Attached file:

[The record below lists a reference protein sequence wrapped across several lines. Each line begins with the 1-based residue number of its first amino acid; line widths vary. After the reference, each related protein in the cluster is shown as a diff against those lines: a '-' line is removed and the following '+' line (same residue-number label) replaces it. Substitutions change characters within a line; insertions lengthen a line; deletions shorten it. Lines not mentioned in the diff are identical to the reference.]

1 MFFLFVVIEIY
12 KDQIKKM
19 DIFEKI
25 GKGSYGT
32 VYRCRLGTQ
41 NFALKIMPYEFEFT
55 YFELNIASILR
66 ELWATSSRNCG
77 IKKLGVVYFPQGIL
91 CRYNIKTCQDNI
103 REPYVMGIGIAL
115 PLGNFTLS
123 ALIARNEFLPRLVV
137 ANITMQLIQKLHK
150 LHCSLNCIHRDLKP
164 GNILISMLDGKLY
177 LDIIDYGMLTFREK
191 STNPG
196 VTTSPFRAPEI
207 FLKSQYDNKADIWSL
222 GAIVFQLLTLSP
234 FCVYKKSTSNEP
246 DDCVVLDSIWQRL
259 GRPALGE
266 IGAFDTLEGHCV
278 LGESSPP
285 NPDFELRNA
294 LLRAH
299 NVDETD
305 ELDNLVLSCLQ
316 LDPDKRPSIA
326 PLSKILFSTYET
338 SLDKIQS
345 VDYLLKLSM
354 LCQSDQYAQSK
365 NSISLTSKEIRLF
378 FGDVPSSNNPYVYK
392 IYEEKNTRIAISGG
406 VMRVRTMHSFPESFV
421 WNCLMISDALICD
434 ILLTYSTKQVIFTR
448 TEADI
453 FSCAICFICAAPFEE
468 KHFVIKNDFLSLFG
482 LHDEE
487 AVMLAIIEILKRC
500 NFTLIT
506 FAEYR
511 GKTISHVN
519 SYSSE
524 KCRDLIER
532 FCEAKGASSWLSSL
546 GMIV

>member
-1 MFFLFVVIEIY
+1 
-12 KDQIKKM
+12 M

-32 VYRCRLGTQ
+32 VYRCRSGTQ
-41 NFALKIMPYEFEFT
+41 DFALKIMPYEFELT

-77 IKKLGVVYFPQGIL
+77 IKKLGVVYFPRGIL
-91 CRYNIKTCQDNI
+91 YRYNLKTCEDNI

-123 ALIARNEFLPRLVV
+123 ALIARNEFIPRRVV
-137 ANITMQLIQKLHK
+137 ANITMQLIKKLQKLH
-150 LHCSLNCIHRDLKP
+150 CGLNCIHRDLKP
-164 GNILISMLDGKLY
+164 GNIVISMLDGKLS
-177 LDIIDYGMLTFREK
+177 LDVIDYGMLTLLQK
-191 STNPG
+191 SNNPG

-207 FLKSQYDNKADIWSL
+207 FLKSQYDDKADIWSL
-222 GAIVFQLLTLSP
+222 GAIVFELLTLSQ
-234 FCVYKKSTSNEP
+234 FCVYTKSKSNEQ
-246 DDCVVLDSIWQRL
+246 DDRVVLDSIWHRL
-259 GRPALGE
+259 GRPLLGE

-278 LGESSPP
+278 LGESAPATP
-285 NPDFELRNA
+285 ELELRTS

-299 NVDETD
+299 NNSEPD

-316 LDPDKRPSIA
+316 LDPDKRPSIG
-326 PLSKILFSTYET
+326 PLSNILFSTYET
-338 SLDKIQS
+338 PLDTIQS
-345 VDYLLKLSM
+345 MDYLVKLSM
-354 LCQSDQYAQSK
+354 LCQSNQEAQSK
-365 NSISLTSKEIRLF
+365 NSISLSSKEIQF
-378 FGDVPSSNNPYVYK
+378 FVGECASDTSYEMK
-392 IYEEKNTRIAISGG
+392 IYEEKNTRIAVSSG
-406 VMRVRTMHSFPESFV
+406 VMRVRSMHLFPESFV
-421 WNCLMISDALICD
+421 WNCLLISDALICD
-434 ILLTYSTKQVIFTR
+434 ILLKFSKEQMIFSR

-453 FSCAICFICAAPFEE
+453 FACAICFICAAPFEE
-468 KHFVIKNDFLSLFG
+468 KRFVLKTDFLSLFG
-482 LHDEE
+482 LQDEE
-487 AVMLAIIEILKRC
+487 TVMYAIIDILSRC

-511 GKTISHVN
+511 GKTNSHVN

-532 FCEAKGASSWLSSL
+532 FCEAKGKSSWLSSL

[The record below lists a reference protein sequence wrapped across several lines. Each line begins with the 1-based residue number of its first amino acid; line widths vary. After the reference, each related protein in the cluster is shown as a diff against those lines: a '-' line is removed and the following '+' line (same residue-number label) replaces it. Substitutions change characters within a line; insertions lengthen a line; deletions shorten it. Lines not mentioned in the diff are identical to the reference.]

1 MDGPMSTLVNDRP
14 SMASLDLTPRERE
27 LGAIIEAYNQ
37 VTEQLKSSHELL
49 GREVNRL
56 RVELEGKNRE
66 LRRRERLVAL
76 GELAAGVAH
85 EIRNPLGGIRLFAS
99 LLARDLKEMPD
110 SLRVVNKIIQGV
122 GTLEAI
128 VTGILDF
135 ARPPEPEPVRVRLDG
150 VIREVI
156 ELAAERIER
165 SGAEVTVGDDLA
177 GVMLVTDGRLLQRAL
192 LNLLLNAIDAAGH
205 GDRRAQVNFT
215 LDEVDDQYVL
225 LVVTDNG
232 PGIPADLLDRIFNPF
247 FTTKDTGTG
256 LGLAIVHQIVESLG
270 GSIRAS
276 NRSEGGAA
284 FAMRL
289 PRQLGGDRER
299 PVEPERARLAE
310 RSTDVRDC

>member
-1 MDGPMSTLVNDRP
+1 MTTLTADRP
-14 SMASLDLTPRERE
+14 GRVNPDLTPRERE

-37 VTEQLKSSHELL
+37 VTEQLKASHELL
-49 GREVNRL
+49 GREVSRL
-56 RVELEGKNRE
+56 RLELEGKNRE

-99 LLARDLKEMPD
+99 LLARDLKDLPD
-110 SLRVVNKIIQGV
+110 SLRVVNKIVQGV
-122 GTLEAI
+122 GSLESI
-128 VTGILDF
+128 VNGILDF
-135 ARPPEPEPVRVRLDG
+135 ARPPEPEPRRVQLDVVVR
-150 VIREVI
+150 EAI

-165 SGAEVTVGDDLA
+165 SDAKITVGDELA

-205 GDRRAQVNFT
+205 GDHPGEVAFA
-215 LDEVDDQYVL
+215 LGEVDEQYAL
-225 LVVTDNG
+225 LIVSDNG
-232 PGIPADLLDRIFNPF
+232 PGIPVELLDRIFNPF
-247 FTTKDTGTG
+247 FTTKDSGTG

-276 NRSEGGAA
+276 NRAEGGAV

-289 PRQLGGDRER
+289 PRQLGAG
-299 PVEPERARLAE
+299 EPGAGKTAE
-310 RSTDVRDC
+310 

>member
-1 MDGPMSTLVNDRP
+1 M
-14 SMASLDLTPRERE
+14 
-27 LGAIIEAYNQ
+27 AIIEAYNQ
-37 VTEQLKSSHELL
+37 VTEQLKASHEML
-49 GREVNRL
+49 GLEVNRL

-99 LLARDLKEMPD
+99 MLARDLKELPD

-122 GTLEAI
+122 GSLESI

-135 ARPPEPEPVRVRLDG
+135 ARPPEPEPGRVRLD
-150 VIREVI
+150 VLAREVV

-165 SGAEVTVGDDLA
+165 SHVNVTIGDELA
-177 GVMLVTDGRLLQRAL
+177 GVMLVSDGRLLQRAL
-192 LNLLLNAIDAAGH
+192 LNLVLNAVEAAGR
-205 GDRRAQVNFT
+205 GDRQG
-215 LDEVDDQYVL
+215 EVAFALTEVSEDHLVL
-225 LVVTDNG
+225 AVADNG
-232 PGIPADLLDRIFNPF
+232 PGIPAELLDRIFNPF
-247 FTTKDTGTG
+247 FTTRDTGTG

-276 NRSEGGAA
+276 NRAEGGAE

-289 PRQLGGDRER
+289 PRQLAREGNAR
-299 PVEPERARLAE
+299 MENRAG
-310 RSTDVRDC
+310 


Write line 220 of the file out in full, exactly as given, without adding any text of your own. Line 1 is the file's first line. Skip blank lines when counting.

-135 ARPPEPEPVRVRLDG